The Silver Lady is a would-be writer, ekeing out a dull existence by working in a Sears store. The one day a man comes in: fortyish, pleasant-looking. Nothing out of the ordinary. Except he says his name is Merlin, and he’s about to change her life.

Rosemary got involved with the wrong man. Pell is lazy, good for nothing, a bully. Her best friend Hilia knew it and so did her tom cat, Marmalade. But love is blind: Rosemary had Pell’s baby, renovated the cottage his grandfather left in his will, turned its land to good use; and then he left her for another woman. Now he’s back, and something must be done…

   This book is split into two parts, at least in the table of contents, one for each author. And as the author(s) herself writes in the preface (, and after reading the book I agree with,) they are two distinctly different authors even though they are only one person. But it is kind of an interesting question if this is an anthology, because it has stories by two different authors, or a collection, since it is written by one person.
   As usual I will review each story by itself with a short summary at the end.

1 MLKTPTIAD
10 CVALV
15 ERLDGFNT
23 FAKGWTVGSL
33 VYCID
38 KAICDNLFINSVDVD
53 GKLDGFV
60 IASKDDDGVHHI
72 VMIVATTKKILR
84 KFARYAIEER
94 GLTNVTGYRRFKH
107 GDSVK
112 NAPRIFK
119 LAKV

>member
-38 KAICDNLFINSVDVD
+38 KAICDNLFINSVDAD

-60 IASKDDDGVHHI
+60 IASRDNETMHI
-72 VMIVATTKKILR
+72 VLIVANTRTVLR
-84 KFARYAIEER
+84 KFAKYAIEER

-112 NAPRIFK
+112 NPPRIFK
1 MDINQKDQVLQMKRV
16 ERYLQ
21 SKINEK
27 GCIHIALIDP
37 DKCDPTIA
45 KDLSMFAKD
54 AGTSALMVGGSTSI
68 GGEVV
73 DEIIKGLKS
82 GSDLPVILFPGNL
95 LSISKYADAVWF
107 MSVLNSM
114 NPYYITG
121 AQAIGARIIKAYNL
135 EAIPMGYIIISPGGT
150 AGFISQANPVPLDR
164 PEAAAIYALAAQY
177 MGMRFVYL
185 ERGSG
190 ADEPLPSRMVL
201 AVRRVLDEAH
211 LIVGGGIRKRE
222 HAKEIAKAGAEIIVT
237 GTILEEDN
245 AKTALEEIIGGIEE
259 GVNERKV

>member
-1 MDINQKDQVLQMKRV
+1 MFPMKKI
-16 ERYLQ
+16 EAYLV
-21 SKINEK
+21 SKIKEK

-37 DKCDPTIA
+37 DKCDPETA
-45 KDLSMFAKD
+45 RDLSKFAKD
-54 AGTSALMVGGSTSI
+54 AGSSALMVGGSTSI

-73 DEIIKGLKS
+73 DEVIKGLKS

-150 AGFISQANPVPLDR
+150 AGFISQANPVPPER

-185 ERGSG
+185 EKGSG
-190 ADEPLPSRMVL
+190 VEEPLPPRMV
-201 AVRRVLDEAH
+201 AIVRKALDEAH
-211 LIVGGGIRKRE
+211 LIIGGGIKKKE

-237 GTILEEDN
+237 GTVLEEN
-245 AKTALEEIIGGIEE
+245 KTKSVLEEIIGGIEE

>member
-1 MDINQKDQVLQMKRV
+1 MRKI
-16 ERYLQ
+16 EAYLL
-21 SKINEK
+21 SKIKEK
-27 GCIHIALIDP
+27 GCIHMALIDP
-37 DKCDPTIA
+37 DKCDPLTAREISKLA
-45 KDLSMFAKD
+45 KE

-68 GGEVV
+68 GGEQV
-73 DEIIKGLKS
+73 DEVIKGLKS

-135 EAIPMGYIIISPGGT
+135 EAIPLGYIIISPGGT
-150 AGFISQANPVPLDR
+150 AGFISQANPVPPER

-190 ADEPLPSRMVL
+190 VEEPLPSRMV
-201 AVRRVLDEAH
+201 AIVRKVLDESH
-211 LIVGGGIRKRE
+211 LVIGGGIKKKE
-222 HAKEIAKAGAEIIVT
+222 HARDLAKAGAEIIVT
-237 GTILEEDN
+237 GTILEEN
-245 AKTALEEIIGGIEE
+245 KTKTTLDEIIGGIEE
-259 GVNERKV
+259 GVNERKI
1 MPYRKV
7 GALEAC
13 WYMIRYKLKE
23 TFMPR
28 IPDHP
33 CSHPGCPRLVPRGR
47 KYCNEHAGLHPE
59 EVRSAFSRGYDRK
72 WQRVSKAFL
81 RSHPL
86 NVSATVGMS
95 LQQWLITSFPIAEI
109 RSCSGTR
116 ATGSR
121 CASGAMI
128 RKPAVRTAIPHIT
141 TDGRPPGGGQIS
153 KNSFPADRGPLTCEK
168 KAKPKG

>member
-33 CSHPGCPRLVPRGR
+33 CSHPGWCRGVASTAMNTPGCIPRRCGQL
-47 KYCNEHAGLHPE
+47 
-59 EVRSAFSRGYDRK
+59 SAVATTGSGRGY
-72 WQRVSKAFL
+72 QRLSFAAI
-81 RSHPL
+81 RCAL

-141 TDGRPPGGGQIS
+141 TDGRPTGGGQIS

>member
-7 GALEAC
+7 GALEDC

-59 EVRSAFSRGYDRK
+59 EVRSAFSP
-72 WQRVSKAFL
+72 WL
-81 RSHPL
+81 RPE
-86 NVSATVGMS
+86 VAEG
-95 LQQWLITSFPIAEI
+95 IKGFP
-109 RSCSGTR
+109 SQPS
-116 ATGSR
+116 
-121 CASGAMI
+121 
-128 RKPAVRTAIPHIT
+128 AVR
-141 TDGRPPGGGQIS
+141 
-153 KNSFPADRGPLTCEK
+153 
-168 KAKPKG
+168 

It's very hard to say anything about this story without spoiling it, and I want any other reader to come to it fresh, like I did. So this will be rather short on details.
   The setting is our planet, but with the difference that humans co-exist with alien exiles, this is also a large part of the premise of the story. Lindholm has really nailed the setting, it feels very believable, and also original.
   As for the story, I'm not exactly revealing anything when I say that I really liked it. It is well worth reading, even if you don't consider yourself a Science Fiction fan.

   This is actually the first story I have ever read by Lindholm, (I write these reviews after each story, so I have only read this one from the book as I write this,) and I find myself wondering what took me so long. It's a great way to start a collection, and has me excited for the rest of the book.


   A love story that (may) have some magic thrown into the mix. For me this story didn't really stand out in any way. It is by no means bad, in fact it does what it does very well, but it was just not for me. But although I didn't connect with it, I am sure there are many others who will like it a lot.